This trip was a chance to try the backcountry in a new month for us. We tried for an April start and April proved to be cold! We headed to Huntsville on April 26th, Thursday night in order to get a good rest before our long first leg of this trip. That nite the temperature dipped down to a very cold -12 with a heavy frost. We were up early and out the door of the hotel to head to Canoe Lake Access. This was the coldest I can remember ever heading out in a canoe which made it interesting.
From our island site on Otterslide
Grant's Joe lake tent location
A handy tool we made on Burnt Island site for gathering fire wood
As we headed out up Canoe lake we were faced with a pretty strong head wind and we noticed that the water dripping of the paddle was freezing to the gunwales. The first portage was not eventful and before we knew it we were away from cottages and lodges and finally crossing lakes with no signs of man.
One portage which stuck out was the one from Little Joe to Baby Joe, we discovered that the woods were considerably colder within the shadows of the trees, and there were still areas with several inches of snow on the ground even though ice out was almost a record early date this year.
We portaged into Burnt Island and stopped at end of portage for some lunch and to review the map to get an idea of possible 1st night sites. We headed out and managed to make it about 1/3 of the way up the North shore before settling for a site for the night.
We broke camp the next morning and the wind was strong out of the North as we headed to the portage to Little Otterslide, we approaced the vast expanse at the East end of the lake and the North wind was howling as we rounded the corner, the whitecaps filled us with fear of dumping into the ice cold water. We both got as low as we could in the canoe and braced ourselves as we paddled hard across the open water to the 780m portage to Little Otterslide. We made it safely across, however Blake did a little wet from a few waves that splashed over the bow.
The portage was covered with downed trees but other than a few detures it was a nice hike and before we knew it we were coming down the rocky slope to Little Otterslide.
We paddled against the wind up the lake through the narrows into Otterslide lake. Mike and Mike put-in ahead of us and thought they knew better so they left us behind at the put-in and headed around the corner out of site. As Blake and I reached the narrows we realized that they were nowhere to be found. We backtracked to locate our friends and low a behold there they were at the East end of the lake pretending they weren't lost.
We regrouped and headed up the remainder of the lake to find a site for the next two nights. We chose the island site with a South facing site and we set camp. That night was even colder than the night before.
Morning of Day 3 after a delicious hunk of peameal bacon that Mike C roasted over the morning fire, we decided to go on a day trip to Big Trout, down the Otterslide creek. Along the way we decided to run a beaver dam and almost dumped the canoe on an open stretch of Otterslide creek. Grant just wanted to put his conoe in on Big Trout so he could say he did. Upon the return to camp we had some food and then Grant set off on a solo hike to the top of a large outcroppping due south of our site on the mainlind.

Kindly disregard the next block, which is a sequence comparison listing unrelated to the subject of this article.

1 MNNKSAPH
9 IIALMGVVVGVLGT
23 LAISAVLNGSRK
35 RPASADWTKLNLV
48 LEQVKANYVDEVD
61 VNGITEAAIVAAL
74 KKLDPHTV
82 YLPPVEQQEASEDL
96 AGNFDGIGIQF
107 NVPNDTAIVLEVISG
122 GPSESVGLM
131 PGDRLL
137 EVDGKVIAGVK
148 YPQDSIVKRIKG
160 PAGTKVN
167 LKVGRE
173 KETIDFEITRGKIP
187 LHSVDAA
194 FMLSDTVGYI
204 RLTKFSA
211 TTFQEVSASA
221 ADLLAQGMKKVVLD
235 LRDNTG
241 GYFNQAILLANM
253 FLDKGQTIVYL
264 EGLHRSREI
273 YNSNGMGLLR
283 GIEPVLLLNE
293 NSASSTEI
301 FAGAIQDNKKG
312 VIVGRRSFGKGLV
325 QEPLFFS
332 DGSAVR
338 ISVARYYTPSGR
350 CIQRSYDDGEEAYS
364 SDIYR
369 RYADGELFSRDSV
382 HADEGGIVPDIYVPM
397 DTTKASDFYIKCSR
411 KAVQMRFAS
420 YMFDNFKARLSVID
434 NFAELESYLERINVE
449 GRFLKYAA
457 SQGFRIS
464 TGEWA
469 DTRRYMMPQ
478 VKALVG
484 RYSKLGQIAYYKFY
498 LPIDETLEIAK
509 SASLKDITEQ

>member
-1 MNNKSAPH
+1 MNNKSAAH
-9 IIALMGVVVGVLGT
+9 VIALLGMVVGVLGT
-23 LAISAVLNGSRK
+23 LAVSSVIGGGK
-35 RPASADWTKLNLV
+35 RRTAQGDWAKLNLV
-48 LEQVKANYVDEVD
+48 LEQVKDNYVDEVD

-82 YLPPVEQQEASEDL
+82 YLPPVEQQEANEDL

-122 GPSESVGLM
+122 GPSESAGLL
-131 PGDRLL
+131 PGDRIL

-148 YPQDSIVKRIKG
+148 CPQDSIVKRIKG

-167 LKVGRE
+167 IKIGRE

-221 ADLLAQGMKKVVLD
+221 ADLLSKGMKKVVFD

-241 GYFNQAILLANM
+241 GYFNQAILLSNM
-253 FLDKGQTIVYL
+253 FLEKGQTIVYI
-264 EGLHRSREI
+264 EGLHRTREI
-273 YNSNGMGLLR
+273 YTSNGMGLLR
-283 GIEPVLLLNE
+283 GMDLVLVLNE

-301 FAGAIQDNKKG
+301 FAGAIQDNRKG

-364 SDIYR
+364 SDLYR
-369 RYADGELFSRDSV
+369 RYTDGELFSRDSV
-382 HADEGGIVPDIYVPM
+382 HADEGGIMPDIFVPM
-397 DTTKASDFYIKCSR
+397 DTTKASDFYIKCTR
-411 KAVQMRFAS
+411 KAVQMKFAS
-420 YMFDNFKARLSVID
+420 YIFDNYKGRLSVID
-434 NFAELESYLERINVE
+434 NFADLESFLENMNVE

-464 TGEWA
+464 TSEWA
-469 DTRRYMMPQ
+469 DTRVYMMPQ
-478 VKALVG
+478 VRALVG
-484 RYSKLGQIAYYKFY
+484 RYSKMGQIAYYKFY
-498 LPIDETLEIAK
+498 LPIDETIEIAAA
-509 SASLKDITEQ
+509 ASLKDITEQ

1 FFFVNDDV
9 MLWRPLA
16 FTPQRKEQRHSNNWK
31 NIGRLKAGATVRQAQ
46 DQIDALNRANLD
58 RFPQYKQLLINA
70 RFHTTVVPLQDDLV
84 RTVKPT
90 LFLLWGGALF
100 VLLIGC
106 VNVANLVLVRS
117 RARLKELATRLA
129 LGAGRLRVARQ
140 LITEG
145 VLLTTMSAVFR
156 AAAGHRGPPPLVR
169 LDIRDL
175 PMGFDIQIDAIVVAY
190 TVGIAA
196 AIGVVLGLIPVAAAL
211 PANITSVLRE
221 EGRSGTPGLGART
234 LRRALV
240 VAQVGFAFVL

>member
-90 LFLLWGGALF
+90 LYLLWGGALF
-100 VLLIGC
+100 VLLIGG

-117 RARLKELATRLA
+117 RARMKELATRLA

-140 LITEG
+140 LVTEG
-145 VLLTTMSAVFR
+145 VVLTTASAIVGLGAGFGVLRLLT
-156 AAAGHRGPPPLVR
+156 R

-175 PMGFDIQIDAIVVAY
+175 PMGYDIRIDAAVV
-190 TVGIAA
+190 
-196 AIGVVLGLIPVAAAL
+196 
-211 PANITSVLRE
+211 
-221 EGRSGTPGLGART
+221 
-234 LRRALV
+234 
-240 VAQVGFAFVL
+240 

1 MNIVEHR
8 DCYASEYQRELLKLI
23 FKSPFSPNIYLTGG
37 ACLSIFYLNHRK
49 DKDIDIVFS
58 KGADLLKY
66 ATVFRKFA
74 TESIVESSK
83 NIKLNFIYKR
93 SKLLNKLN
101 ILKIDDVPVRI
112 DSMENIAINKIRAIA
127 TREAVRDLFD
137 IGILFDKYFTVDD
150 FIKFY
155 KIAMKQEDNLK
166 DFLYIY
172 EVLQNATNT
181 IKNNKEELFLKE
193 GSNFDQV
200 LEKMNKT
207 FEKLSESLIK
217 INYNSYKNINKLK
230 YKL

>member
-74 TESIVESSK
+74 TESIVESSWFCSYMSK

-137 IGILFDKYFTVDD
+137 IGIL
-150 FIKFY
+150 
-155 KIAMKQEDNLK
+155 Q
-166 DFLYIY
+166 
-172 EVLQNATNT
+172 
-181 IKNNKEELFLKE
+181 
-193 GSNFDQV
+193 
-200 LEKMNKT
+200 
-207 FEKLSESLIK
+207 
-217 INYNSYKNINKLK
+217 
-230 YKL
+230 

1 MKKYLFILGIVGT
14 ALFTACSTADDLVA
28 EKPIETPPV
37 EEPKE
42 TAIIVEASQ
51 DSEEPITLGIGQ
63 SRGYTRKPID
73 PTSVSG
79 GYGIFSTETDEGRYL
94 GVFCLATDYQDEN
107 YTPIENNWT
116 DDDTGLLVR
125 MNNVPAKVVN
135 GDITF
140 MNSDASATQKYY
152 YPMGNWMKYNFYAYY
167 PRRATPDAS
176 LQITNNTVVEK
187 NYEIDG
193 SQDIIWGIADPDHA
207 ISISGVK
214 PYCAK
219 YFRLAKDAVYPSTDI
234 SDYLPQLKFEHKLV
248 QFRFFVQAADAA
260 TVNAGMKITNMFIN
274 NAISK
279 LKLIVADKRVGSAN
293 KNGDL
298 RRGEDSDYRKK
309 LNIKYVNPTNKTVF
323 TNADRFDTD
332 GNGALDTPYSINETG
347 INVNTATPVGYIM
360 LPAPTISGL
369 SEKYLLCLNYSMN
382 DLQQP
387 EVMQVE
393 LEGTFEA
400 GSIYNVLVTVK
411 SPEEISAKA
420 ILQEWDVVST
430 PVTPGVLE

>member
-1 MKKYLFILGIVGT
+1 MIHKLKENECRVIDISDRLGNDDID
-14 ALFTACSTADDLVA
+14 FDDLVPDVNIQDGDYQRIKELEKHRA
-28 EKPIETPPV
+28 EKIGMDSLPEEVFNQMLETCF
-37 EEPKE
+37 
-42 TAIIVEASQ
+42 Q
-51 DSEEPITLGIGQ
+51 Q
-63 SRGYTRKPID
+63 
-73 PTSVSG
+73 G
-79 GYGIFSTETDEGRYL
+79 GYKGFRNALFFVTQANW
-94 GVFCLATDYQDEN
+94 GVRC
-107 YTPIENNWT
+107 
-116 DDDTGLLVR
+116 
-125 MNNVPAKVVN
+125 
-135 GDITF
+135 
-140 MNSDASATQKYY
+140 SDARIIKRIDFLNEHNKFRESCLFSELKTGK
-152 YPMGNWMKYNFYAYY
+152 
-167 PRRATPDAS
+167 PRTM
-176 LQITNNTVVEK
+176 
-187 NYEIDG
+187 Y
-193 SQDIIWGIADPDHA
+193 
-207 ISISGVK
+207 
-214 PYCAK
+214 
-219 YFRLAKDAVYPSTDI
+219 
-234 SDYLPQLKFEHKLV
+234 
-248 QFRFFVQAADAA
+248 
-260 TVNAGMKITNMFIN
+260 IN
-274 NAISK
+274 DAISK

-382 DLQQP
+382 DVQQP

Grant also spent some time fishing around the large island on Otterslide, with no luck as usual.
That evening, just before dark we were stading around the fire when Mike D noticed something land in the tree directly over our heads. We looked up to find a fullgrown Great Grey Owl staring down at us from a branch no more than 10 feet above out heads.
Though numerous attemps were made to grab a pictue of the large bird we had no success. After a few more minutes we watched it fly away without a sound back to the mainland to the North of the island.
Day 4 was a long travel day, 18 km in total as we went to Joe lake. The weather was calm and slightly warmer around 7 degrees as we crossed Burnt Island
By the time we reached Little Joe we were jacket less. As we made our way across the East arm of Joe lake we started looking for our 4th night site. We chose the large site at the base of Gibralter rock. We spread out on this vast site and set up camp. The two Mike's setup back near the woods, Grant setup on top of a rock and some moss close to the lake and I set up about 10 feet from the lake in a low landing between two good hammock trees.
That afternoon we had a competition to see who could start fire with nothing but rubbing sticks. Surprisingly we had some good smoke going but we lacked really dry tinder and failed to start a fire this way. (Video)
Later that afternoon we hiked to the top of Gibralter rock to watch the sun set.
On the way back from Gibralter rock we observed a grouse on the trail to the privy.
That night was much warmer, the warmest of the trip. You can see how I have enclosed my hammock within my nylon tarp. This tends to keep the heat in and also the wind out.
Day 5 we broke camp at 6:30 am. we pushed off from our site at 7:30 and headed back to Canoe lake. The sun was shining and the lake was calm the entire paddle back to the car.
Various pictures taken throughout this trip.